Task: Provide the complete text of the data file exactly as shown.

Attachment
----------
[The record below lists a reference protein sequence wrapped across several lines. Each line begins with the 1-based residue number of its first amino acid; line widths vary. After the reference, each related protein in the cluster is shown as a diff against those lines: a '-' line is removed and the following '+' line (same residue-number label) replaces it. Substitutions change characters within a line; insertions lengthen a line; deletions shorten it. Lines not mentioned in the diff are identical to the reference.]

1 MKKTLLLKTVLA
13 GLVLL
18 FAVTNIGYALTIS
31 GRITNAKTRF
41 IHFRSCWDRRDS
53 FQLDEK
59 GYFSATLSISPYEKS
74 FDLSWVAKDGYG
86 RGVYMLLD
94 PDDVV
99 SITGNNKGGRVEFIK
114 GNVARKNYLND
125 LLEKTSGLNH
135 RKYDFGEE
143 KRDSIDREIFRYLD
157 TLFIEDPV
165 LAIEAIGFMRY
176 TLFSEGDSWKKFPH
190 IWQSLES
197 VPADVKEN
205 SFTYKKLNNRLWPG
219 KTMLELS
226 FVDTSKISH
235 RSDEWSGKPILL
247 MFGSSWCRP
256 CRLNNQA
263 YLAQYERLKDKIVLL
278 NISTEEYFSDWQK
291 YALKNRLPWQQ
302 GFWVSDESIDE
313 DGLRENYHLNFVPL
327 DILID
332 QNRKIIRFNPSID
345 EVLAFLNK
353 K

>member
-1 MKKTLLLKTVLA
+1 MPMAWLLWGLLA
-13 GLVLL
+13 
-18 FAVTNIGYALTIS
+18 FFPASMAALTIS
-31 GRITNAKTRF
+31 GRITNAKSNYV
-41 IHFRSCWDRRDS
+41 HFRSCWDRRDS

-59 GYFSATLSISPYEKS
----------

[The record below lists a reference protein sequence wrapped across several lines. Each line begins with the 1-based residue number of its first amino acid; line widths vary. After the reference, each related protein in the cluster is shown as a diff against those lines: a '-' line is removed and the following '+' line (same residue-number label) replaces it. Substitutions change characters within a line; insertions lengthen a line; deletions shorten it. Lines not mentioned in the diff are identical to the reference.]

1 MKKTLLLKTVLA
13 GLVLL
18 FAVTNIGYALTIS
31 GRITNAKTRF
41 IHFRSCWDRRDS
53 FQLDEK
59 GYFSATLSISPYEKS
74 FDLSWVAKDGYG
86 RGVYMLLD
94 PDDVV
99 SITGNNKGGRVEFIK
114 GNVARKNYLND
125 LLEKTSGLNH
135 RKYDFGEE
143 KRDSIDREIFRYLD
157 TLFIEDPV
165 LAIEAIGFMRY
176 TLFSEGDSWKKFPH
190 IWQSLES
197 VPADVKEN
205 SFTYKKLNNRLWPG
219 KTMLELS
226 FVDTSKISH
235 RSDEWSGKPILL
247 MFGSSWCRP
256 CRLNNQA
263 YLAQYERLKDKIVLL
278 NISTEEYFSDWQK
291 YALKNRLPWQQ
302 GFWVSDESIDE
313 DGLRENYHLNFVPL
327 DILID
332 QNRKIIRFNPSID
345 EVLAFLNK
353 K

>member
-1 MKKTLLLKTVLA
+1 MPMAWLLWGLLA
-13 GLVLL
+13 
-18 FAVTNIGYALTIS
+18 FFPASMAALTIS
-31 GRITNAKTRF
+31 GRITNAKSNYV
-41 IHFRSCWDRRDS
+41 HFRSCWDRRDS

-59 GYFSATLSISPYEKS